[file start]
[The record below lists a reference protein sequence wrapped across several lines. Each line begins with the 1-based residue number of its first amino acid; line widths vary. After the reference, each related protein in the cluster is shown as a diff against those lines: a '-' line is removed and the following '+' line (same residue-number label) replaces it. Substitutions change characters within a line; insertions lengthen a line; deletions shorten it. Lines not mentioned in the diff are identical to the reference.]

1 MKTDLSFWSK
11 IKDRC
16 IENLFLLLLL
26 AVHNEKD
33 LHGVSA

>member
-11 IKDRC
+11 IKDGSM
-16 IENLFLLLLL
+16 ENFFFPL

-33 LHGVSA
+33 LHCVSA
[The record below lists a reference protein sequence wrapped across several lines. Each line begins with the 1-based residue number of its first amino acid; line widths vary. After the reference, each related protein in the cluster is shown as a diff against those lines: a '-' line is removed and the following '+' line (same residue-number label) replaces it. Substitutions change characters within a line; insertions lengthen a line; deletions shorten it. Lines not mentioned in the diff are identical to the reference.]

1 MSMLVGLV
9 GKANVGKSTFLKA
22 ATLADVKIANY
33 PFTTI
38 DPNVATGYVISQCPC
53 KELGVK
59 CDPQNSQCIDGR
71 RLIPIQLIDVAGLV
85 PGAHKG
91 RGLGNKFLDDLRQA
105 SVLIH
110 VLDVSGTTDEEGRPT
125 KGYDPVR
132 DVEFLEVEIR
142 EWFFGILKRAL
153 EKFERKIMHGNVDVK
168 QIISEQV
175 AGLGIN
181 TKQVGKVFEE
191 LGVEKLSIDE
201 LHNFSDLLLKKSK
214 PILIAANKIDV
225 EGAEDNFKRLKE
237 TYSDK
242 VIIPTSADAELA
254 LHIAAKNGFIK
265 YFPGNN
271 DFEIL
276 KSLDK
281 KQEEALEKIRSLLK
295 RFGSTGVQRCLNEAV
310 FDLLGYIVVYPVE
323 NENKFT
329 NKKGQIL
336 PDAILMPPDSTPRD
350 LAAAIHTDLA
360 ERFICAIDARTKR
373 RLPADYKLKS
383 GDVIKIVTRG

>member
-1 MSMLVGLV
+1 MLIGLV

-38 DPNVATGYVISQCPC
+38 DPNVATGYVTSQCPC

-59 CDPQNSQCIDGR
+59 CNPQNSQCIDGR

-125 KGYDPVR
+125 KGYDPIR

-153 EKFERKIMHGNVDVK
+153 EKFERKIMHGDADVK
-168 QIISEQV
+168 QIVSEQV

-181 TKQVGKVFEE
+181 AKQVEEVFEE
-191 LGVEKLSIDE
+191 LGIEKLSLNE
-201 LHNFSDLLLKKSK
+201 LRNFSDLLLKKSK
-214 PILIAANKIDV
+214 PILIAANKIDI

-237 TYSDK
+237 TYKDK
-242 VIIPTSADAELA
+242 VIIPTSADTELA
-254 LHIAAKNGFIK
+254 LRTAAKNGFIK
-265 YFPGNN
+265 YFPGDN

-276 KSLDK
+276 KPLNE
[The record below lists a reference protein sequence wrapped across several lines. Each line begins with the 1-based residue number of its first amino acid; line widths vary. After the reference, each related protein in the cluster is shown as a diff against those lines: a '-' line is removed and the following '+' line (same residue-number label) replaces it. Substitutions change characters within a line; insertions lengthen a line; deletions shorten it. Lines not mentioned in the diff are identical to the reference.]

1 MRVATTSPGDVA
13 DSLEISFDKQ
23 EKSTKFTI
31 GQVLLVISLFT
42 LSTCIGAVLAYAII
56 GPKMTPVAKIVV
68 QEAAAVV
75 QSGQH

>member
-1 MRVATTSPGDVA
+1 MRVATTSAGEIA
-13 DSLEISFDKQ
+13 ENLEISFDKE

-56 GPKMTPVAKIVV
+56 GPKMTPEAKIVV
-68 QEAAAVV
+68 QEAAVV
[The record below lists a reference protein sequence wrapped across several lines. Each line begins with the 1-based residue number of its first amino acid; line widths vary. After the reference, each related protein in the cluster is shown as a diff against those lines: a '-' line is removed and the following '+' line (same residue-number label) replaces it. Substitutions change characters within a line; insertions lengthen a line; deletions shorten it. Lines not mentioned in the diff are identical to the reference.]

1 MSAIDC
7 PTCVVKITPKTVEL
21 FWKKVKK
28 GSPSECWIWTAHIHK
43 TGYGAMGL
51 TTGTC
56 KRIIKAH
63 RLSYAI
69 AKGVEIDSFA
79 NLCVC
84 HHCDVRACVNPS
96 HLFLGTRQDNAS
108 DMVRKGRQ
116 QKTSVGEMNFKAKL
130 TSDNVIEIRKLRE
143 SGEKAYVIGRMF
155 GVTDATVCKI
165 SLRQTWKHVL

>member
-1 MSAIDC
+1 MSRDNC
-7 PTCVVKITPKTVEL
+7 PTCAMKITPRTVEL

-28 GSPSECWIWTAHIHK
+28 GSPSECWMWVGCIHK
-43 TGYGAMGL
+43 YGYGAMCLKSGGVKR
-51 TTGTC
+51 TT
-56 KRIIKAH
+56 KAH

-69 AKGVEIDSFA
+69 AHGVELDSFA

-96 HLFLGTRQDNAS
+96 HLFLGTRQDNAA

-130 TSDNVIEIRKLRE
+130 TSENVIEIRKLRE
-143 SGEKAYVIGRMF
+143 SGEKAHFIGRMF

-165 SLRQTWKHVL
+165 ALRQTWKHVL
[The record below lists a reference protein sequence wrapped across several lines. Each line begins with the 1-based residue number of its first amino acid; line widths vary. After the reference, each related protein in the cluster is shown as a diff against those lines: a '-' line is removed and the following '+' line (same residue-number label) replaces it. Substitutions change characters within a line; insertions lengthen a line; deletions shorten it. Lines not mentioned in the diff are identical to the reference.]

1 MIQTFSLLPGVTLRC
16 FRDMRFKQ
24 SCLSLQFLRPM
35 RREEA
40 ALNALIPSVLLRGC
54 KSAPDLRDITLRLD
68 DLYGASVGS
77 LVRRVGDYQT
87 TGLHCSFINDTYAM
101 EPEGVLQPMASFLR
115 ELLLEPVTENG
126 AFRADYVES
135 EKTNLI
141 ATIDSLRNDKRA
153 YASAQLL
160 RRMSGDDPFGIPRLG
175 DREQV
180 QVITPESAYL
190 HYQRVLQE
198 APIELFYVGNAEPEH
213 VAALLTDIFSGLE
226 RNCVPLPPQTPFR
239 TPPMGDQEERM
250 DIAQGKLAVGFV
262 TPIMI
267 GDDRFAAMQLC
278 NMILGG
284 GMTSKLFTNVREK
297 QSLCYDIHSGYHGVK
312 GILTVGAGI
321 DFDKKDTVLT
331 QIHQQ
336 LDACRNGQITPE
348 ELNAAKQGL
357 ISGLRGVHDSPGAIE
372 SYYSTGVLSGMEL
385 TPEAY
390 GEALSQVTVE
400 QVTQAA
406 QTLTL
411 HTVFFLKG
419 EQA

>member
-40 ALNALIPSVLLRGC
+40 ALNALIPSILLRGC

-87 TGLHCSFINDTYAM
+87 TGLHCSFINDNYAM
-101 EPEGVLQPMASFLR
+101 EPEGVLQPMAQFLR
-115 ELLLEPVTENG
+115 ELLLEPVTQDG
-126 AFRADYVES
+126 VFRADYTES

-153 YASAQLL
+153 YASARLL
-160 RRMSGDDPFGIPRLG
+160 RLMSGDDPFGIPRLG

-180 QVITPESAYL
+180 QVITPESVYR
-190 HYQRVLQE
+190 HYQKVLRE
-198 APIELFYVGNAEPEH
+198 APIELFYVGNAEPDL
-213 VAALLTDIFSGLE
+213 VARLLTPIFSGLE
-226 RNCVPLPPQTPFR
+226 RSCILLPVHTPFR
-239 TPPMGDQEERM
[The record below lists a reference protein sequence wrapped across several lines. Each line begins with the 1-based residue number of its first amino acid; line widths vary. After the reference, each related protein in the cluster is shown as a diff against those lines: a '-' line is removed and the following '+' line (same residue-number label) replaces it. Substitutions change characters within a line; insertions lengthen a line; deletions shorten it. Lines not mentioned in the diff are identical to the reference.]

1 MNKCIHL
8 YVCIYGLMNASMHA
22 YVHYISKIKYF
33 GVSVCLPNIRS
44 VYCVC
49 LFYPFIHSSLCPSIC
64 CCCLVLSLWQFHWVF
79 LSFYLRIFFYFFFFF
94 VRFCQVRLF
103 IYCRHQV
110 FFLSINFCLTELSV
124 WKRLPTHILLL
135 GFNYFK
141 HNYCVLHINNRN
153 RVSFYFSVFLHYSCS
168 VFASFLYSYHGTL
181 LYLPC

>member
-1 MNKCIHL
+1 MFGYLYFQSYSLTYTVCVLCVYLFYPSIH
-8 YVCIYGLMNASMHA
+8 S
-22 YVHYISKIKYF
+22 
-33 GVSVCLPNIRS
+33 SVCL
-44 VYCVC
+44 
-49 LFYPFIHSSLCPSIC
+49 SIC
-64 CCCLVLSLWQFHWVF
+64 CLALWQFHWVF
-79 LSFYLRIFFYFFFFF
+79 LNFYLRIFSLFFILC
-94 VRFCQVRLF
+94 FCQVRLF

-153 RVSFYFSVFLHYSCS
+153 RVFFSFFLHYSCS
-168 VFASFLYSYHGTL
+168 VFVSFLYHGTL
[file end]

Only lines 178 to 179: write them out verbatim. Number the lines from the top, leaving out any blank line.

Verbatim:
336 LDACRNGQITPE
348 ELNAAKQGL